Our old Nick has fi­nally sent away his beloved Fa­rina to get its in­te­rior re­paired – more than two decades af­ter it was vi­ciously at­tacked by fun-lov­ing van­dals

Classic Car Weekly (UK) - - News - Nick Larkin EDITOR-AT-LARGE

Larkin's 21-year-old love af­fair gets some at­ten­tion, while David Simis­ter and Richard Bar­nett have also been busy.


What were you do­ing on 8 May, 1995? Most Brits were out en­joy­ing a Bank Hol­i­day, spe­cially ar­ranged so we could com­mem­o­rate 50 years since Vic­tory in Europe Day. It meant rare bursts of pa­tri­otic fer­vour, flags fly­ing ev­ery­where and veter­ans telling their sto­ries along­side sad dis­cus­sions over the cur­rent state of the coun­try they had risked their lives to save.

At a ve­hi­cle work­shop just out­side Stam­ford in Lin­colnshire some un­de­sir­ables were stag­ing their own one-sided war – or at least at­tack – with knives and paint. Un­for­tu­nately the tar­gets were sev­eral clas­sic cars – in­clud­ing my beloved Austin Cam­bridge.

I’ll never know why they picked on it but it didn’t seem a ran­dom act of van­dal­ism. The per­pe­tra­tors knew how to cause max­i­mum dam­age by slash­ing seats where it would hurt most, and spray­ing their rat­tle-can paint for ef­fect. It was said that there had been a grudge against the garage pro­pri­etor. Two of my cars, a 1962 Vaux­hall Vic­tor and the Cam­bridge, had only been in there overnight pend­ing MoT.

The at­tack was re­ported in Pop­u­lar Clas­sics where we were over­whelmed with calls and let­ters in­clud­ing the words ‘hang’, ‘string up’ and ‘birch’ – and the read­ers weren’t jok­ing. Even I was shocked.

By an in­cred­i­ble stroke of luck, some­one had a re­place­ment bench seat for the Vic­tor, in the cor­rect colour and base model spec, but there was noth­ing for the Cam­bridge (al­though a reader in Canada kindly sup­plied some door cards).

It was a sad day for my love af­fair with BMC’s Fari­nas. I had been over­joyed to find this one in good con­di­tion in 1983, driv­ing it tri­umphantly back to my home at the time in Sus­sex from Bed­ford. Al­though to­day th­ese cars are uni­ver­sally con­sid­ered to be among ‘the finest au­to­mo­biles ever made’ (© N Larkin), not ev­ery­one thought that at that time?

Un­for­tu­nately the old girl, orig­i­nally reg­is­tered 26 OTC, had been an early vic­tim of reg­is­tra­tion num­ber plun­der­ing but I found a rot­ted out A55 with a short MoT and my car be­came 412 XMH.

The car fea­tured in sev­eral pub­li­ca­tions, in­clud­ing a shoot with an as­pir­ing glam­our model in the Swin­don

Evening Ad­ver­tiser, an ad­vert for pen­sions and, of course, many a piece since in Clas­sic Car Weekly.

It’s lived with me in var­i­ous parts of the coun­try, was used for oc­ca­sional Sus­sex com­mutes, was to be the bridal trans­port for a wed­ding that never took place (no, not mine), and was an ob­ject of de­ri­sion and ironic amuse­ment from my late mother.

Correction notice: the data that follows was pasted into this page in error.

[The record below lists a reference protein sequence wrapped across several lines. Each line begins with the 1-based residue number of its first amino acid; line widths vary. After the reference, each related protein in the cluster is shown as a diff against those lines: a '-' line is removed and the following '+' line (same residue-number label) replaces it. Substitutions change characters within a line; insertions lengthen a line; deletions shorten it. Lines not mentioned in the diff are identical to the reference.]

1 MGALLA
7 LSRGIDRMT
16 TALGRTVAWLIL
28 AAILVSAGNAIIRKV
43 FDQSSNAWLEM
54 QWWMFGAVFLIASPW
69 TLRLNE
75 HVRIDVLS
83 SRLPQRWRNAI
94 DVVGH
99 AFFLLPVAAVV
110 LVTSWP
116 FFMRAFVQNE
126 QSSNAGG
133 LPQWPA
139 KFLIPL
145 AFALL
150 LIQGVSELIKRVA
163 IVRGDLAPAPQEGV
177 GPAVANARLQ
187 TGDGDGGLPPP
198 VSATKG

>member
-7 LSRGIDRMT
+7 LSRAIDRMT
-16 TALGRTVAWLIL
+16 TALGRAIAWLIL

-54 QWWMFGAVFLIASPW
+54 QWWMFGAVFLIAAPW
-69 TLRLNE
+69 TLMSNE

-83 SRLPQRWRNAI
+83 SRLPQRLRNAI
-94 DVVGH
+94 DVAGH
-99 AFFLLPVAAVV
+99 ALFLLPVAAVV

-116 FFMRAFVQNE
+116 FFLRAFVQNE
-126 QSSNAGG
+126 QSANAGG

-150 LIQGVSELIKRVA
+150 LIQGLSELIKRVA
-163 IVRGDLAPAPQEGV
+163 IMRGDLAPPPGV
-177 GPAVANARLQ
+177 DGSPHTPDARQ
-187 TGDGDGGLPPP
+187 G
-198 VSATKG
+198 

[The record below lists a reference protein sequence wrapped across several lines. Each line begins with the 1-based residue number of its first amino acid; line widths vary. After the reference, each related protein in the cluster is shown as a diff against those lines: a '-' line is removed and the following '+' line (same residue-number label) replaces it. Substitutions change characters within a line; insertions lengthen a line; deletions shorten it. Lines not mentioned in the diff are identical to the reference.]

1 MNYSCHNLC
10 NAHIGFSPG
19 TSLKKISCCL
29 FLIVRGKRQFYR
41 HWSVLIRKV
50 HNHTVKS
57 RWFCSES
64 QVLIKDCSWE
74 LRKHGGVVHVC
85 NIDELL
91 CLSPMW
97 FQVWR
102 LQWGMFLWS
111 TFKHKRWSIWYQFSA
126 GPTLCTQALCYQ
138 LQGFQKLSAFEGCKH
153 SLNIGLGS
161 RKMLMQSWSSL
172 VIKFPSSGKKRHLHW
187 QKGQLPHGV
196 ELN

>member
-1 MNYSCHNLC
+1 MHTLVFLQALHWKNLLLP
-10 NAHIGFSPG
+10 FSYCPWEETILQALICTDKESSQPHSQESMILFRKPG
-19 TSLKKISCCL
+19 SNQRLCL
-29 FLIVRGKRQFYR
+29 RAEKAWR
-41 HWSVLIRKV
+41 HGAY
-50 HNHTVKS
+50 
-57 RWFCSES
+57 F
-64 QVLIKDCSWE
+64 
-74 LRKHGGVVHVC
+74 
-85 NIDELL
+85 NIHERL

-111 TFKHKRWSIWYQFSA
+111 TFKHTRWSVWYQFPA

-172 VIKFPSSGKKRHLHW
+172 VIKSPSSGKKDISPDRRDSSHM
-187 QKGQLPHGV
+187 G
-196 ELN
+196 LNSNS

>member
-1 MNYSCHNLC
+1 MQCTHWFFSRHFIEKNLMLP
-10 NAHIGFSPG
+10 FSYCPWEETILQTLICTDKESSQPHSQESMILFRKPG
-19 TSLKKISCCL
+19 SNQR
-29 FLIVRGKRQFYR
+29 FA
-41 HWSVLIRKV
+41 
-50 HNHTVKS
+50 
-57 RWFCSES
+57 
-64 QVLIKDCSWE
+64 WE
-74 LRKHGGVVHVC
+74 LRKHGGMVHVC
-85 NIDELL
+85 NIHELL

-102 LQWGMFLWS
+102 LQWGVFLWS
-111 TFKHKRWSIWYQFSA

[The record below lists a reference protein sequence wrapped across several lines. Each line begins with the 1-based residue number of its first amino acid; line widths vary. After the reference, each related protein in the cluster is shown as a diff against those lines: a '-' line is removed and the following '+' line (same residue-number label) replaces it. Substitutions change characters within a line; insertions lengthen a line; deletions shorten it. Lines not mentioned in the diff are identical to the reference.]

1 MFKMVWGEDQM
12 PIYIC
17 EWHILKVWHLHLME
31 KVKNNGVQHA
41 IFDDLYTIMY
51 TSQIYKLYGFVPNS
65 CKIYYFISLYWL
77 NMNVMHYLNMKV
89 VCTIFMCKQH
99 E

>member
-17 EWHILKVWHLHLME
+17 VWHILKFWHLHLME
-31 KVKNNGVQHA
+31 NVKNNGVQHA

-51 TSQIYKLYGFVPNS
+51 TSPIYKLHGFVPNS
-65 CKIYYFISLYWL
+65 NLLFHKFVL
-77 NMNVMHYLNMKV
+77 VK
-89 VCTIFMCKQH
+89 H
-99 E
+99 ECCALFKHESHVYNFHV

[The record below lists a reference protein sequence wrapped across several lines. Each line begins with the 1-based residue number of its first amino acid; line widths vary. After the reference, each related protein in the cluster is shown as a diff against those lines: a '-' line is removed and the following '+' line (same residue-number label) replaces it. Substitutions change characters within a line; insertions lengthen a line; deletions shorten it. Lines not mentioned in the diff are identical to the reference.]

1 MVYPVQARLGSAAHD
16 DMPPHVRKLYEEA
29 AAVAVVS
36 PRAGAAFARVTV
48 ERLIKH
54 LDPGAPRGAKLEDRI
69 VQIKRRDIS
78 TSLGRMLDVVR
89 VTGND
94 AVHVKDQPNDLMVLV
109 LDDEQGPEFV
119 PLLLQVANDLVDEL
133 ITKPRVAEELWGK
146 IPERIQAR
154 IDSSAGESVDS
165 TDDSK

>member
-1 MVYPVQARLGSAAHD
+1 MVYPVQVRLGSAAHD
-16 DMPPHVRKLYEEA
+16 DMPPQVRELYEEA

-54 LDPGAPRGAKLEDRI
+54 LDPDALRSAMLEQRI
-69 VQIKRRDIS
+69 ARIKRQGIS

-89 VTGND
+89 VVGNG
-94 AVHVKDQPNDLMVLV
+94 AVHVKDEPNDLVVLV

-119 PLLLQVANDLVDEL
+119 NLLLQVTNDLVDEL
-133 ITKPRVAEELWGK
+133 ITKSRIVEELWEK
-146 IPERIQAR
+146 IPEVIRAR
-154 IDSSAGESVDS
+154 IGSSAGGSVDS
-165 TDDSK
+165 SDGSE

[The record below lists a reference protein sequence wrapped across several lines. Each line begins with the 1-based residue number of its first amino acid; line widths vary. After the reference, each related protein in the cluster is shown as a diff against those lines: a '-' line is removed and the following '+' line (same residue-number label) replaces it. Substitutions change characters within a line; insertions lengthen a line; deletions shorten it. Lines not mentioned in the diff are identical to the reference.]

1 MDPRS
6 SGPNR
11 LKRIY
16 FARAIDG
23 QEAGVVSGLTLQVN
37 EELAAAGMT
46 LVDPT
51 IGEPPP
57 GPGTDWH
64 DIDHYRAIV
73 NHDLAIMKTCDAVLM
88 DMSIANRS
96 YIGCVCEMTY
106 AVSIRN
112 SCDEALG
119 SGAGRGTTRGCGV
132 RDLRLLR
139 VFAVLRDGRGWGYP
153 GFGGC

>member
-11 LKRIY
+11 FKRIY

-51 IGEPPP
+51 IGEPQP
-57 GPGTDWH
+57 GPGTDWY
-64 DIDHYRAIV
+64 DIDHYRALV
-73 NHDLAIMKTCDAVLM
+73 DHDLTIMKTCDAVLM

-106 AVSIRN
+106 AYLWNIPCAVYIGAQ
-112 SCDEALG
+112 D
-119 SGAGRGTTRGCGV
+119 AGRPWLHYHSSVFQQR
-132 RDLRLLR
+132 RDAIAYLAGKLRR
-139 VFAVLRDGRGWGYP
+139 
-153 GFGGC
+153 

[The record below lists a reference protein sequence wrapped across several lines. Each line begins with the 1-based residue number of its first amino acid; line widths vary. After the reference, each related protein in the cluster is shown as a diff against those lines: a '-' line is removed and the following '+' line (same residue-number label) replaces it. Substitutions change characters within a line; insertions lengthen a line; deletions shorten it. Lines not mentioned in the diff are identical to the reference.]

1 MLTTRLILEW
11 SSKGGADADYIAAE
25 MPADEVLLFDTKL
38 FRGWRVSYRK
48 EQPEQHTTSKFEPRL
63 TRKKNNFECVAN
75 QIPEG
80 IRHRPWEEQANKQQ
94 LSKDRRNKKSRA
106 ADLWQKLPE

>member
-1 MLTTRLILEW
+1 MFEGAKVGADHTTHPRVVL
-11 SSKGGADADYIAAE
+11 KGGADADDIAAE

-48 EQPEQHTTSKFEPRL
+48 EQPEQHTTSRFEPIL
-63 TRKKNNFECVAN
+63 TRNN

A year or so be­fore the van­dal­ism, a col­league bor­rowed the Cam­bridge and failed to se­cure the bon­net, which made a bid for free­dom. The car got a repaint by a Mercedes-Benz spe­cial­ist.

I still used the Cam­bridge, even with slashed seats, but for rea­sons I’ll never know I ended up putting it into stor­age. The years went by and I had other cars and other things in life, and sud­denly the Cam­bridge was ap­proach­ing its 50th birth­day. So, through an MoT it went, fol­low­ing a set of new tyres.

Though the van­dal­ism did af­fect me, this was purely be­cause of the point­less­ness of the at­tack. Noth­ing liv­ing was af­fected, and all you can do is sort mat­ters out as best as pos­si­ble, in my case over a mere 21 years.

Writ­ing a fea­ture on Aldridge Trim­ming led to a long dis­cus­sion on the sub­ject of the Cam­bridge. Some time later the car was driven to the firm’s Wolver­hamp­ton premises, an event­ful jour­ney thanks to an ab­sorbent car­bu­ret­tor float. The chaps there are now hard at work re­viv­ing an in­te­rior that should’ve been res­cued more than two decades ago. I’ll keep you posted!


Even in a Larkin car, the in­te­rior shouldn’t be this rough. The orig­i­nal rear seat plas­tic had been sliced through. Nick never got around to do­ing the re­pairs – un­til now. Horse­hair and leather, one of Larkin’s favourite com­bi­na­tions – Aldridge Trim­ming is now hard at work un­do­ing the dam­age to the dis­tressed Austin Cam­bridge’s cabin. The photo that ap­peared in Pop­u­lar Clas­sics re­port­ing the at­tack in 1995. Plenty of the mag­a­zine’s read­ers sug­gested bring­ing back cap­i­tal pun­ish­ment for the cul­prits. A rather youth­ful look­ing Nick on one of the few oc­ca­sions he man­aged to spirit the Cam­bridge out of stor­age – for a trip to its name­sake to mark the car’s 50th an­niver­sary. The Re­nault 19 was Nick’s brand new com­pany car when this shot was taken, The Re­nault might have been quicker but it has long been out­lived by Long­bridge’s finest.

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